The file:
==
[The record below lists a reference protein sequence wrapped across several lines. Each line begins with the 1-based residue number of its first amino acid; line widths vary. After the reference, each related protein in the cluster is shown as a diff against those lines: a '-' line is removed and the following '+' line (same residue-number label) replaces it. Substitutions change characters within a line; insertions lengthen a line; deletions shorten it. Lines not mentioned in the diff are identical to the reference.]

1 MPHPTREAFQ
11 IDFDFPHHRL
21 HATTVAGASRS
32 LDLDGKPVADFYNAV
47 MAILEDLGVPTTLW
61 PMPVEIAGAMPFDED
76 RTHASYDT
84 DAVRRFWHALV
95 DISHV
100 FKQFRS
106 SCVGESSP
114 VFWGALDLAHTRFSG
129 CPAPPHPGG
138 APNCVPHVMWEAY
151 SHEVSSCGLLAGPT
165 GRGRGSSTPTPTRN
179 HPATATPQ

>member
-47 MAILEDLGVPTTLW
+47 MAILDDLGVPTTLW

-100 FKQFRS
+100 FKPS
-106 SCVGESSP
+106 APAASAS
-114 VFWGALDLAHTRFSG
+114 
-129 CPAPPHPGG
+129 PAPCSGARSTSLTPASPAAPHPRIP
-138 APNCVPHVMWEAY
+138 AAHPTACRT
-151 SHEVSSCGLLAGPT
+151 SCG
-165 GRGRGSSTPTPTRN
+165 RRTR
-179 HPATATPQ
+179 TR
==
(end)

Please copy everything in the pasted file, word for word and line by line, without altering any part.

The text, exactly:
[The record below lists a reference protein sequence wrapped across several lines. Each line begins with the 1-based residue number of its first amino acid; line widths vary. After the reference, each related protein in the cluster is shown as a diff against those lines: a '-' line is removed and the following '+' line (same residue-number label) replaces it. Substitutions change characters within a line; insertions lengthen a line; deletions shorten it. Lines not mentioned in the diff are identical to the reference.]

1 MPHPTREAFQ
11 IDFDFPHHRL
21 HATTVAGASRS
32 LDLDGKPVADFYNAV
47 MAILEDLGVPTTLW
61 PMPVEIAGAMPFDED
76 RTHASYDT
84 DAVRRFWHALV
95 DISHV
100 FKQFRS
106 SCVGESSP
114 VFWGALDLAHTRFSG
129 CPAPPHPGG
138 APNCVPHVMWEAY
151 SHEVSSCGLLAGPT
165 GRGRGSSTPTPTRN
179 HPATATPQ

>member
-47 MAILEDLGVPTTLW
+47 MAILDDLGVPTTLW

-100 FKQFRS
+100 FKPS
-106 SCVGESSP
+106 APAASAS
-114 VFWGALDLAHTRFSG
+114 
-129 CPAPPHPGG
+129 PAPCSGARSTSLTPASPAAPHPRIP
-138 APNCVPHVMWEAY
+138 AAHPTACRT
-151 SHEVSSCGLLAGPT
+151 SCG
-165 GRGRGSSTPTPTRN
+165 RRTR
-179 HPATATPQ
+179 TR